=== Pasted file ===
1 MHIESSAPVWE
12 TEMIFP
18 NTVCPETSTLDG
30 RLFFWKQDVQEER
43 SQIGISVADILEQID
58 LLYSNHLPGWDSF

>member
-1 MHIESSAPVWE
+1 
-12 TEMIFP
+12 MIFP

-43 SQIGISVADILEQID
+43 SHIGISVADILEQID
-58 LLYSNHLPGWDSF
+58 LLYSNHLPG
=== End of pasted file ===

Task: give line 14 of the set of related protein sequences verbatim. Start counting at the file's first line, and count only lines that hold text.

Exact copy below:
-58 LLYSNHLPGWDSF